The Israeli military fired a barrage of artillery and missiles at the Gaza Strip on Tuesday, hitting two offices of the Al Aqsa Martyrs' Brigades and a bridge the army said was used by militants to reach areas where they fire rockets.

Hours later, about 40 gunmen took over an election office in the neighborhood of A-Ram just outside of Jerusalem, demanding that the ruling Fatah Party include more representatives of the neighborhood in its list for parliamentary elections on Jan. 25, said Ziyad Al-Bakri, the coordinator of the office.

Earlier in the day, about two dozen armed Al Aqsa militants took over the governor's office and two other government buildings in the northern Gaza Strip for several hours. The takeover was the latest outbreak of lawlessness that has undermined the rule of Palestinian leader Mahmoud Abbas.

Israel's pre-dawn aerial strikes were part of the army's attempt to halt rocket fire on Israeli towns bordering Gaza. Prime Minister Ariel Sharon has approved a buffer zone in northern Gaza, although the army said it has not yet implemented the plan — which includes firing on anyone who enters the area — and was unlikely to on Tuesday.

The army has been destroying roads and other installations used by militants to reach areas that put Israeli towns within range of their highly inaccurate, homemade rockets. The bridge destroyed Tuesday has been targeted before.

Since Israel's withdrawal this summer from the Gaza Strip, more Israeli towns — including the city of Ashkelon — have come into rocket range. Earlier this month, a rocket landed near Ashkelon's power plant and a fuel depot.

The offices of Al Aqsa — a group with links to the ruling Fatah party — were targeted because militants used them to meet, plan and recruit, the army said. But Palestinians said the offices, empty during the airstrike, were used for social and educational purposes.

One missile was fired into each building, leaving holes in the outer walls, shattering windows and burning furniture, Palestinian witnesses said.

Israel says Abbas has failed to act against the militants and halt their rocket fire, forcing the army to deal with the problem itself.

Abbas, who reached a cease-fire deal with the militants last March, has preferred persuasion over coercion, fearing a crackdown could lead to civil war. He also says that his security forces, destroyed during five years of fighting with Israel, do not have the means to take on the militants.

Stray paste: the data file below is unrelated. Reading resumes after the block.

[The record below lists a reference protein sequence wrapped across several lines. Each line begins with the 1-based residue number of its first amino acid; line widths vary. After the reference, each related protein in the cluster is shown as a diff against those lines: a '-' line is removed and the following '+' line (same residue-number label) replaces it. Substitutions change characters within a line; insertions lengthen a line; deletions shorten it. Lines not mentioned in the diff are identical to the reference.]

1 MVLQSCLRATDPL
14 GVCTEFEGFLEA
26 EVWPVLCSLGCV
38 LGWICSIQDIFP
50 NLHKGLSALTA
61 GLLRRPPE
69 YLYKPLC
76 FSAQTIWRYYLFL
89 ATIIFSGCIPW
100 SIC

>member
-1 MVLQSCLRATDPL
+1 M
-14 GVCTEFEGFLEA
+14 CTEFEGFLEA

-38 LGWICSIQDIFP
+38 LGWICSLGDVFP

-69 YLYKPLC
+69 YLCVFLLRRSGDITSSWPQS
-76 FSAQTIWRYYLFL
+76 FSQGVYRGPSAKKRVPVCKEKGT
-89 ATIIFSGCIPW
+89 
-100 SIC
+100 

But ordinary Palestinians yearn for law and order, as chaos reigns in Gaza and the West Bank.

At A-Ram, the gunmen said they would stay in the offices until elections on Jan. 25 if necessary to get their demand for more representatives on the Fatah list, and al-Bakri said the takeover was a sign that Palestinian militants were gaining the upper hand in the streets.

"I believe that this threatens the elections and the political situation in the West Bank and Gaza Strip," said Al-Bakri, who planned on leaving the office with his staff at the end of the day. "I think the situation will only get worse."

Earlier in the day, gunmen took over the governor's office, the Education Ministry and a religious court near the town of Beit Lahiya in northern Gaza — the latest incident in a growing trend of gunmen using threats and violence to demand jobs.

The gunmen stormed the buildings armed with hand grenades, rocket-propelled grenades, rocket launchers and automatic rifles. Police stationed in a building next door watched the gunmen enter, witnesses said, and did nothing.

Later, security forces surrounded the governor's office and Fatah officials, mediating by phone, tried to persuade the gunmen to leave, while two Israeli helicopter gunships hovered overhead.

"This is a first message, the next message will be burning buildings," Abu Hussam, an Al Aqsa militant, told reporters in Gaza.

The gunmen left 4 1/2 hours after taking over the buildings, saying they had received promises from the Palestinian leadership to discuss job opportunities. Abbas has been criticized for giving into the demands of gunmen, encouraging more mayhem.

The showdown came as both Israel and the Palestinians geared up for separate election campaigns. Security issues are a focus in both campaigns, with Israelis demanding an end to rocket fire and Palestinians seeking order.